Meanwhile, Democratic Rep. Chris John -- battling for second place against fellow Democrat John Kennedy, the state treasurer -- is gaining support among African-American voters. Kennedy angrily accused John of mailing a pamphlet to black voters calling him a segregationist.

North Carolina: The race to succeed Sen. Edwards remains a dead heat. The candidates are former Clinton White House chief of staff Erskine Bowles, the Democrat, and Rep. Richard Burr, the Republican.

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Oklahoma: Again, dueling polls have produced a murky picture in this conservative state, where Democrats believe they have an unusually good chance to pick up the Republican seat held by retiring Sen. Don Nickles. A survey by GOP firm Soonerpoll.com has former Republican Rep. Tom Coburn with 44 percent, compared with 35 percent for Democrat Brad Carson, a congressman. When the 4.4 percent margin of error is factored in, this poll has the race still up for grabs. CapAd Communications, a Democratic firm, has the race tied at 43 percent each. Coburn's many gaffes have put the state in play for the Democrats. Over the weekend, Republican Sen. Jim Inhofe demanded an investigation into what he called voter intimidation by the pro-Carson Cherokee Nation. Carson, a former Rhodes Scholar, is part Cherokee.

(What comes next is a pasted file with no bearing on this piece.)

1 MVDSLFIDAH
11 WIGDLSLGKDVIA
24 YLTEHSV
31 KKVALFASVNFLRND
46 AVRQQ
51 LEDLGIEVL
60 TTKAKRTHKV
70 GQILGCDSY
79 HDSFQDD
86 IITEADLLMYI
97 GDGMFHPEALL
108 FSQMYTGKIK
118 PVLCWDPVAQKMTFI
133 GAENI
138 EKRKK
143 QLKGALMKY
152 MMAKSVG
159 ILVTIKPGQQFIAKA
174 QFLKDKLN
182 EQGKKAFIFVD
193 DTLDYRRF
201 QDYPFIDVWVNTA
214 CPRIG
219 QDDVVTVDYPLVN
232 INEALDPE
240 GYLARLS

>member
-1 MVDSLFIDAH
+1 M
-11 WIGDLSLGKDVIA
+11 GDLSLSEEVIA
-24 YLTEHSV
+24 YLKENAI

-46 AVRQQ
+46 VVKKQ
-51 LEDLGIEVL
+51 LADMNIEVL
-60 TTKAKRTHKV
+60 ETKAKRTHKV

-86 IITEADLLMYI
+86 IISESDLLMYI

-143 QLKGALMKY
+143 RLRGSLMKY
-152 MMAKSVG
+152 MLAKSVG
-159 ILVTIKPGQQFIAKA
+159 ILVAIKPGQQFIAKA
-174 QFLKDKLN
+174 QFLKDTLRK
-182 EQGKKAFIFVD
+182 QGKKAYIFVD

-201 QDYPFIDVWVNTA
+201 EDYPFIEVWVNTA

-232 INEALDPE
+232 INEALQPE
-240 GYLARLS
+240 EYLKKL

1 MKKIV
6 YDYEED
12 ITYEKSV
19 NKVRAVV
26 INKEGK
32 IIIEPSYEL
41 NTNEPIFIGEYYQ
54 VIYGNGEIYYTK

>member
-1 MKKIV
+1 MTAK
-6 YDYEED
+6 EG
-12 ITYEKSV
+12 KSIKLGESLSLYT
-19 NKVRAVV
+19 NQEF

South Dakota: Knocking off Senate Minority Leader Tom Daschle has been a top GOP priority. Former Republican Rep. John Thune has nipped uncomfortably close with an aggressive, pro-Bush campaign in the increasingly Republican state. But a flier he recently distributed in western South Dakota that seemed to equate Indians with "varmints" and "prairie dogs" has created a "groundswell of resentment" among the Native American population, the newspaper Indian Country Today reported.

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Mary Jacoby

Mary Jacoby is Salon's Washington correspondent.

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2004 Elections